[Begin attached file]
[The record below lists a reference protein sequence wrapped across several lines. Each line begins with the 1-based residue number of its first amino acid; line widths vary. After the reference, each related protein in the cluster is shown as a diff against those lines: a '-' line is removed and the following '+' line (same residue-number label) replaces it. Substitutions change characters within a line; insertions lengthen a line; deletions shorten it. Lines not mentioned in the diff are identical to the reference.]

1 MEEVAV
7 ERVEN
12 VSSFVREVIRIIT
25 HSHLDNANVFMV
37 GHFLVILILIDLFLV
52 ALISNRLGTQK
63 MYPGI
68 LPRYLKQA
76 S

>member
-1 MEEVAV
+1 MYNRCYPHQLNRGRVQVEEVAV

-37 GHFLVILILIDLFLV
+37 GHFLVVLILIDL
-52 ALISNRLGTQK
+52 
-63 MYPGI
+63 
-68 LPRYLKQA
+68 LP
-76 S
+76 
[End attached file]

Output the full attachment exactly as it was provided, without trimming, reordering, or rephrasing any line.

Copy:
[The record below lists a reference protein sequence wrapped across several lines. Each line begins with the 1-based residue number of its first amino acid; line widths vary. After the reference, each related protein in the cluster is shown as a diff against those lines: a '-' line is removed and the following '+' line (same residue-number label) replaces it. Substitutions change characters within a line; insertions lengthen a line; deletions shorten it. Lines not mentioned in the diff are identical to the reference.]

1 MEEVAV
7 ERVEN
12 VSSFVREVIRIIT
25 HSHLDNANVFMV
37 GHFLVILILIDLFLV
52 ALISNRLGTQK
63 MYPGI
68 LPRYLKQA
76 S

>member
-1 MEEVAV
+1 MYNRCYPHQLNRGRVQVEEVAV

-37 GHFLVILILIDLFLV
+37 GHFLVVLILIDL
-52 ALISNRLGTQK
+52 
-63 MYPGI
+63 
-68 LPRYLKQA
+68 LP
-76 S
+76 